Even though he is a horse that clearly prefers the predictable black and white of life, Dusty willingly stands in the grey messiness of us trying to figure out human Boundaries. With Dusty the more you lean into the Boundary the clearer and more obvious it gets. He is a horse that brings things into focus and gives you a look at life through eyes that see things in a much simpler way.
Finding out that your committed partner has sexually betrayed you is like: getting your heart ripped out, stomped on, thrown through a glass window, spit on, and perhaps lastly, smothered with gasoline and set on fire. Then, your partner asks you to forgive him or her; and you don't think you could ever be more furious and disgusted.
This is a common experience for the Partners of Sexual Addicts that I work with on a weekly basis at The Meadows. The stories and behaviors may be different but the underlying foundation of the damage is always Betrayal. Emotional, Physical, Sexual, and Financial betrayal is devastating and gut-wrenchingly painful for a partner who had dreams and hopes of having a healthy and committed relationship. Those dreams are now shattered and the Partner is left with the questions of "Why wasn't I enough?", "How could they do this to me?"; and "Where do I go from here?"
Sexual Addiction stems from a deep rooted intimacy and attachment disorder that often starts within childhood, teenage, or young adult years. Many of the patients I work with at The Meadows have been engaging in some type of dysfunctional, sexual fantasies, thoughts, and/or behaviors since they could remember, far before ever meeting their current partner or spouse. Sexual Addiction thrives off of Shame. Often times the addict's shame, due to their behaviors and lies, will be deflected or projected onto the partner and they are the ones that have to carry it.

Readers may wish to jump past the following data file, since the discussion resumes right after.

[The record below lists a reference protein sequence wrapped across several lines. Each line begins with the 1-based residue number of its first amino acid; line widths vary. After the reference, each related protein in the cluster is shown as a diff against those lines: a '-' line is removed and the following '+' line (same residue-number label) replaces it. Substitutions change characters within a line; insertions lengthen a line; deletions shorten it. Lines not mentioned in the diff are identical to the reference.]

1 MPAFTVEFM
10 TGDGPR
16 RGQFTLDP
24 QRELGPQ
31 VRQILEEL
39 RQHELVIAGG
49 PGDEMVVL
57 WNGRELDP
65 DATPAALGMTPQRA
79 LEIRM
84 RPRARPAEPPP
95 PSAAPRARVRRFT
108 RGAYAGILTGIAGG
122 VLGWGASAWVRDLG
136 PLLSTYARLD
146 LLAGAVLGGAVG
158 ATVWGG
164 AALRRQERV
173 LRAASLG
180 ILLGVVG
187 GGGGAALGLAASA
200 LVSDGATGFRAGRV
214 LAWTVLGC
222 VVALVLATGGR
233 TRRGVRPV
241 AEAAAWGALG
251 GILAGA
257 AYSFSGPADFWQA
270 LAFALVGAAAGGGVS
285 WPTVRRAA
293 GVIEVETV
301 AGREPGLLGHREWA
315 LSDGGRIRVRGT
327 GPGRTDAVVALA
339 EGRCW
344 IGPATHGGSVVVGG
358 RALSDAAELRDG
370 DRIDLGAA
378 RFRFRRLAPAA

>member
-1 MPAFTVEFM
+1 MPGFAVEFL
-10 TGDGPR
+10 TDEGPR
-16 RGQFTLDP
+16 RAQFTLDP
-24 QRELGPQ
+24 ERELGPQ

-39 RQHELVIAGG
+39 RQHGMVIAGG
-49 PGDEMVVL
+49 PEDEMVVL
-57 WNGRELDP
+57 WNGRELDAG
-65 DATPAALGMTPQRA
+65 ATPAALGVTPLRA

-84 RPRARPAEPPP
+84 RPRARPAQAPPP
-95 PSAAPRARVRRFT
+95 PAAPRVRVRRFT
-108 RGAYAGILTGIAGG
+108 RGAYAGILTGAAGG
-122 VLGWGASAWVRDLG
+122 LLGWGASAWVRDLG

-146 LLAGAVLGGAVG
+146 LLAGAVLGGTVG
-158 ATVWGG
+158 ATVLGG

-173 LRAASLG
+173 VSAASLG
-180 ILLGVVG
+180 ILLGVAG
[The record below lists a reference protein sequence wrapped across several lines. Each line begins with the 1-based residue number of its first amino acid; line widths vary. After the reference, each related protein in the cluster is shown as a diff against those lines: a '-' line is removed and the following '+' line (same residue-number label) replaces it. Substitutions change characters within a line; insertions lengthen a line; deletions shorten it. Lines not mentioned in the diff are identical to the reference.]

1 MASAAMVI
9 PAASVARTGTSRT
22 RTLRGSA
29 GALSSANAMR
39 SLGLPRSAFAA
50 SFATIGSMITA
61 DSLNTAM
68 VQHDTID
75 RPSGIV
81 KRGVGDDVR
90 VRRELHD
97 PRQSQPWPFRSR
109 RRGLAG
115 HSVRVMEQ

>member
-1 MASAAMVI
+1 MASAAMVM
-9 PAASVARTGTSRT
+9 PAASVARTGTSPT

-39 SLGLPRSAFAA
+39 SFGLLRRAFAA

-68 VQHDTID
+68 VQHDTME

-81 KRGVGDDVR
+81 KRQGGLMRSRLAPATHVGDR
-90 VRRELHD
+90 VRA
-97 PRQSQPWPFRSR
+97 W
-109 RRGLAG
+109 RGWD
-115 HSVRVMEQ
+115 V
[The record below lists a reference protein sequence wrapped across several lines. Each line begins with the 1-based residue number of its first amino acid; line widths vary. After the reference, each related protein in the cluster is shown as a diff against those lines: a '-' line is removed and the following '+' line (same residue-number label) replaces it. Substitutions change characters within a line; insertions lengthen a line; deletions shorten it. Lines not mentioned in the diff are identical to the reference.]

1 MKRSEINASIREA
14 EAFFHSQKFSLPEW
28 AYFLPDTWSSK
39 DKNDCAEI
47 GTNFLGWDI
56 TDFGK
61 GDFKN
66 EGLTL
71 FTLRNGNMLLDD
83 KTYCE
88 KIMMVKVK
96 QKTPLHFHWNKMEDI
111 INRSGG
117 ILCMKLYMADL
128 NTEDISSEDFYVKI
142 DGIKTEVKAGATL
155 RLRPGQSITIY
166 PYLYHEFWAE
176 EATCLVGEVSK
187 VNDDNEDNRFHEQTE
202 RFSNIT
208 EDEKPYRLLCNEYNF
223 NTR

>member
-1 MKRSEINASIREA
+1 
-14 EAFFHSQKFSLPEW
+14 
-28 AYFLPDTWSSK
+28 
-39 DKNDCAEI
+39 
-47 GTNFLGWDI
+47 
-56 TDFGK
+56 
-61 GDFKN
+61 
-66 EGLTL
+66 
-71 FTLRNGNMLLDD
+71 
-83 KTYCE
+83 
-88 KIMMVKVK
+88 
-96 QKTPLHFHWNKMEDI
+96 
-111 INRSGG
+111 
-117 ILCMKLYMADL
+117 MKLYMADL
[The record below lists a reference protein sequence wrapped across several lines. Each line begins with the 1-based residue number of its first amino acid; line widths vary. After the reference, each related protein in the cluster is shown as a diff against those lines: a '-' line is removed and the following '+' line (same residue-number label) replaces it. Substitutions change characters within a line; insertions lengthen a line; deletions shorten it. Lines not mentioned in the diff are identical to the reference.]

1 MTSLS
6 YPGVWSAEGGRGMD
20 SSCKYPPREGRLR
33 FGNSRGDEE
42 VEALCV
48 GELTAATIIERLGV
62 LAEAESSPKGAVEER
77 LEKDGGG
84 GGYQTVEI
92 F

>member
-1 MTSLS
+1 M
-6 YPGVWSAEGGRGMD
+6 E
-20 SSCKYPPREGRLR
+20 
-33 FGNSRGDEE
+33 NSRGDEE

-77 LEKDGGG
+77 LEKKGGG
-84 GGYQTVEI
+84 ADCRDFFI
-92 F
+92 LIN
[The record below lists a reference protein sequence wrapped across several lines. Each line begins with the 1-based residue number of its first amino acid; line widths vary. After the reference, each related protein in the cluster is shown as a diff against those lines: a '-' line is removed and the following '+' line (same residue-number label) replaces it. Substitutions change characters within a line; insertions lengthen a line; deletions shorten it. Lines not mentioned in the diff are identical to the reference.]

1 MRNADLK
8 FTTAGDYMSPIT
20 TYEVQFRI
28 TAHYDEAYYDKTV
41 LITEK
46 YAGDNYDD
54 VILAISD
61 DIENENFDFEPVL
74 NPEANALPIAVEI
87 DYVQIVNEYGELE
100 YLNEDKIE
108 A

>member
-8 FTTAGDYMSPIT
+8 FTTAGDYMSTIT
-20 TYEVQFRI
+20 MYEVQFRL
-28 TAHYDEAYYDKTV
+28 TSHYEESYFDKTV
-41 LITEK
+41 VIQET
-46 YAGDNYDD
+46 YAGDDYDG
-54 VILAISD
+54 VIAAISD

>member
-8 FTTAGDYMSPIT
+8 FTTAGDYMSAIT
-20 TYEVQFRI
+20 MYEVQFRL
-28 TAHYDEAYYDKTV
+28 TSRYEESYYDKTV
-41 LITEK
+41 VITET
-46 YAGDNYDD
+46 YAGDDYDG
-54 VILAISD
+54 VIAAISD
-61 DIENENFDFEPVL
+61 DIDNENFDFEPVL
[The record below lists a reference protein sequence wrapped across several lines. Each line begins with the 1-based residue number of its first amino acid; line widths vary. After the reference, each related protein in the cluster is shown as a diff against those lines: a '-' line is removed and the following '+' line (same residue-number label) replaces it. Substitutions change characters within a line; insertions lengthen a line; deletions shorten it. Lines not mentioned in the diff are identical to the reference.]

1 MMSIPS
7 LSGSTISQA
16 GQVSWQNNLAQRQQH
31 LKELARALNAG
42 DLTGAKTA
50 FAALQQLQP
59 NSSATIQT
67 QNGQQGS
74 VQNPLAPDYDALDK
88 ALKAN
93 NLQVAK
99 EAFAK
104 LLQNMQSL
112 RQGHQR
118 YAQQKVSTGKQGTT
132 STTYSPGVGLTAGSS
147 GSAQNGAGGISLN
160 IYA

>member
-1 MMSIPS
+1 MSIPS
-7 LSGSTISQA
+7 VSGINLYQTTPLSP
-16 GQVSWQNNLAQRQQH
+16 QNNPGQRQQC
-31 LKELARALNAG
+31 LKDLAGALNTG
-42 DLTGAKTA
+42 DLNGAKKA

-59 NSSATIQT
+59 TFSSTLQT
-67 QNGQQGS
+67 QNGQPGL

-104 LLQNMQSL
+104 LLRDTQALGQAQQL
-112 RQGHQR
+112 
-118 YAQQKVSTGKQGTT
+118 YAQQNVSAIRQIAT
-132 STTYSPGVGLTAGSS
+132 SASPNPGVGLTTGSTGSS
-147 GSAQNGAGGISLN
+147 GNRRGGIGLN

Because sexuality and being sexual is so important and integral in intimate coupleships, when that is destroyed or taken outside the primary relationship, the partner has no choice but to take it personally and look at it as an attack on themselves and who they are or are not. Many spouses that I speak with will say to me, "Why wasn't I attractive enough, sexual enough, loved enough to keep him/her with me?" My message to them is: "If there is one thing I want you to learn this week, it is that this had nothing to do with what you have or have not done".
So if the partner did not cause the addiction and is not an addict themselves then why be a part of the patient's treatment and come to Family Week? I often hear from partners: "He is the sick one! He gets to go and get help and leave me here at home with the chaos and damage that he created! And now he is asking me to drop everything and come to Arizona for a week to help him?" My reply is: "Come here for YOU."
Within the Family Week program, partners are given resources and tools to start to stand on solid ground. Family Week is NOT about reconciliation, fixing the problem or hearing an excuse about why the patient acted out. The week long program is designed around boundary setting and healthy communication that allow the partner to be heard and protected.
Being betrayed will undoubtedly, for most partners, contribute to feelings of shame and worthlessness that creates a deep, dark wound within them. The Meadows and Pia Mellody define Trauma as "Anything less than nurturing". Sexual betrayal would obviously fit into this category based on the definition and many partners experience symptoms of trauma such as hypervigilance, despair, flashbacks and nightmares, among other experiences. The shame and trauma need to be addressed for the partner to start to heal that wound. Even if the partner decides to move on from that relationship he or she will continue to be plagued in life and through other relationships if not addressed.
Through my work at The Meadows, I have seen amazing growth and strength in men and women who thought that they could have never dug themselves out of the dark hole that sexual addiction created. Recovery work, for both the addict and partner, instills hope, perseverance, and self-worth that they thought they had lost. The Meadows Workshops such as Partners of Sex Addicts, Survivors, and Women's Intimacy Issues are great resources to help partners to gain awareness, understanding, and tools to help themselves and their families.
Lauren Bierman is a Family Counselor at the Meadows working with the Sex Addiction population. She is a Licensed Associate Counselor and has been trained through Patrick Carnes and IITAP's Certified Sex Addiction Therapist (CSAT) program. Her passion is working with Partners of Sex Addicts in their own healing process and helping them find hope after sexual betrayal.